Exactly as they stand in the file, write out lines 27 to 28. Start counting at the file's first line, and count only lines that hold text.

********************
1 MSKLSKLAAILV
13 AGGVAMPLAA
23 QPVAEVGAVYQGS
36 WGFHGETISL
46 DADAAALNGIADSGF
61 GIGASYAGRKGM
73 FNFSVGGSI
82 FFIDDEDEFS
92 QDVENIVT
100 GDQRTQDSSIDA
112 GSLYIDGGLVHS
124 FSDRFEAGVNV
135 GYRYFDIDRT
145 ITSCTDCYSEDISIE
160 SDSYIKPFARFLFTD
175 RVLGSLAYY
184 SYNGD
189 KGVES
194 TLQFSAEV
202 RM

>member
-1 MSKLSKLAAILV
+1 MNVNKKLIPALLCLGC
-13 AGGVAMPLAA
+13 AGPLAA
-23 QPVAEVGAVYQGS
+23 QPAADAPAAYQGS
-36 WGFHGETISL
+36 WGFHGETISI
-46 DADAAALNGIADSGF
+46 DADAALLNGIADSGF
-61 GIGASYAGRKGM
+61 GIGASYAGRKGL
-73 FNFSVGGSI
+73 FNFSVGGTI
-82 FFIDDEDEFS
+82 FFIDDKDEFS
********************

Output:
+23 QPAADAPAAYQGS
-36 WGFHGETISL